Citing a new study, AccuWeather reports longer, harsher winters may be in store for portions of North America as the polar vortex—a large pocket of frigid air that hovers above the polar regions and is most prominent during the winter months—continues to weaken and shifts.
Researchers at China's Lanzhou University penned the study, which was published in Nature Climate Change last month.
Lanzhou researchers found that a loss of sea ice in the Arctic regions attributed to rising temperatures in the Barents-Kara seas, along with an increase in snow cover over Europe and Asia, has caused the polar vortex to weaken. The pocket of cold air has, in turn, shifted toward Eurasia.
This movement could lead to colder and possibly extended winter seasons for portions of North America and Eurasia, according to the study.
"With warming and ridging in the Kara Sea, this typically allows for less ice cover, but also is a conducive atmospheric pattern for lower temperatures in the North American mid-latitudes," AccuWeather Meteorologist Edward Vallee said.
The polar vortex in winter can extend well into the atmosphere and at times be more than 100,000 ft deep, AccuWeather Senior Meteorologist Bob Smerbeck said.
A weaker polar vortex allows the stratosphere, or a distant part of the Earth's atmosphere, to warm, while a stronger one prevents that process, according to Vallee.
"The stratospheric vortex typically governs the tropospheric vortex (in the lower part of the Earth's atmosphere) during the winter months and is based on polar heating and cooling," Vallee said. "As the stratosphere warms in winter, it can reverse the wind direction below it."
This could block high-pressure systems from taking shape in the high latitudes of the Earth, which would increase opportunities for cold in the mid-latitudes.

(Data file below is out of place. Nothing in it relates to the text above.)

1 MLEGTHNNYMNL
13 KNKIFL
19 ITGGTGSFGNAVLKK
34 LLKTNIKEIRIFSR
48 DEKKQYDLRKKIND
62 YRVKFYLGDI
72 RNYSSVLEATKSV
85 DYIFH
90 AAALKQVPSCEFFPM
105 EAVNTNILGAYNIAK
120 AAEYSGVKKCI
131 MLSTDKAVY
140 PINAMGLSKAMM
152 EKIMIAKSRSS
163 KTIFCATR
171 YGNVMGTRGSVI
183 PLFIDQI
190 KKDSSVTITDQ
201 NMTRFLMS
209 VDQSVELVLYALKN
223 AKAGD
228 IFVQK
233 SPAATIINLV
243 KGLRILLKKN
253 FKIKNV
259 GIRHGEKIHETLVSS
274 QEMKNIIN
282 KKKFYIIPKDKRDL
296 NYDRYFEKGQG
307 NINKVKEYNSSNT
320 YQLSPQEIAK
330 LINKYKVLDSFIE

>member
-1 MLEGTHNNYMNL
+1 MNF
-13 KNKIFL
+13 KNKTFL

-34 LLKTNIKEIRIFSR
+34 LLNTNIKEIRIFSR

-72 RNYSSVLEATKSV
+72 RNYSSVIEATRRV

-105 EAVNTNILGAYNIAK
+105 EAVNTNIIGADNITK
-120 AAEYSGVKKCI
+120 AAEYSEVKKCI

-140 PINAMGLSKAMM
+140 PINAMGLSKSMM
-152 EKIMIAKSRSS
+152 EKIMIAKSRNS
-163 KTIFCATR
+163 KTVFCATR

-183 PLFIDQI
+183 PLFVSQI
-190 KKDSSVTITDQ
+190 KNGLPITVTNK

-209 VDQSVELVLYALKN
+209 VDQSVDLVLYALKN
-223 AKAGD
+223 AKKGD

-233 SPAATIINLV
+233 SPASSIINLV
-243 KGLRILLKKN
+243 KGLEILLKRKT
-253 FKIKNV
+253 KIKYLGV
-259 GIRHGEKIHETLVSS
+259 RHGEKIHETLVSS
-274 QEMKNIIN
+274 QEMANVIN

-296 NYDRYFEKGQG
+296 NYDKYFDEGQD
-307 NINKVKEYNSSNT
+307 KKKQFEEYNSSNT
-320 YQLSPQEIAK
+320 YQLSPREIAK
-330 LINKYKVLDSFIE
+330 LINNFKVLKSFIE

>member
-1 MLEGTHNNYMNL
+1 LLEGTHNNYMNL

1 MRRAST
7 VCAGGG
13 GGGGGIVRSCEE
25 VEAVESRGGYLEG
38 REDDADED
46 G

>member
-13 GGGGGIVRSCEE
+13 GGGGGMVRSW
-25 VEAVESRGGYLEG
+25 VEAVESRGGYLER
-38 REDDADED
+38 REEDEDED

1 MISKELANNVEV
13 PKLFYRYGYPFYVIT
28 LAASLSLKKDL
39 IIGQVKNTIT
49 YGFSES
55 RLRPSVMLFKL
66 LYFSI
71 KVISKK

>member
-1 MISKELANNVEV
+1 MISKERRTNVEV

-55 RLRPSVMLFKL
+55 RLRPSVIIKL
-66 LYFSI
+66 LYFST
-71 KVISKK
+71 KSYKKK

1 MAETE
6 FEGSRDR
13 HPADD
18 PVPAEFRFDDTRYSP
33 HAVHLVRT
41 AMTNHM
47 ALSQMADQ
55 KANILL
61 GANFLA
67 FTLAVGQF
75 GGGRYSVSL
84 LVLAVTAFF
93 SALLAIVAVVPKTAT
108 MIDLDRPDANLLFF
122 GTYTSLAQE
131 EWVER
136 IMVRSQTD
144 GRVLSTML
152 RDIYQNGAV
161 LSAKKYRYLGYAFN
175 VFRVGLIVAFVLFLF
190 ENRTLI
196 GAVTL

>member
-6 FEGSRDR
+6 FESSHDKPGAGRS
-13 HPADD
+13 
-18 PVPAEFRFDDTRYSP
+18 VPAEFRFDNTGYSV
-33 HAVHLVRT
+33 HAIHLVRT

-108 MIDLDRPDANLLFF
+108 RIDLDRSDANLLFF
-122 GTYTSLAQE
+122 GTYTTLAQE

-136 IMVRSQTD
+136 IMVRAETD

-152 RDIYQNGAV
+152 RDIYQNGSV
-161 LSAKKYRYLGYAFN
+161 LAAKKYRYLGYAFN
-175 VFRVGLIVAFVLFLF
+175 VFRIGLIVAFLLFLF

According to Smerbeck, the southern shift could bring the other end of the polar vortex toward eastern North America, yielding colder winters for the region.
"There are other factors that determine where the vortex sets up," Smerbeck said. "The warm blob over the north Pacific in winter 2013-2014 and the unusually warm waters along the west coast of North America (for the) 2014-2015 winter contributed to a southward dip in the vortex across eastern North America and cold winters in the central and eastern U.S."
Smerbeck said a lot of research still is being conducted and that while some researchers may not find the latest study overly convincing, a mechanical connection between the lack of sea ice and the vortex shift, as opposed to just a statistical connection, should allow for more accurate modeling.
At times during the winter, a warm layer of air will develop high up near the stratosphere over eastern Asia and head toward the stratospheric vortex, causing it to weaken by being pinched, displaced, or even split. This will cause a portion of the stratospheric vortex to extend farther south.
A stronger polar vortex will hold the cold air northward. When it weakens and shifts away from the pole by squeezing, splitting, or displacement, it will drag cold air with it, Smerbeck added.
"Reduced sea ice over the Barents-Kara seas in the fall leads to a storm track that can increase snow cover over Eurasia and Siberia," he said.
"It has been shown that increases in Eurasian and Siberian snow cover in the fall can launch upper-level warming events that reach into the stratosphere and weaken the stratospheric polar vortex," he said, stating that this Arctic warming can weaken and alter the placement of the polar vortex.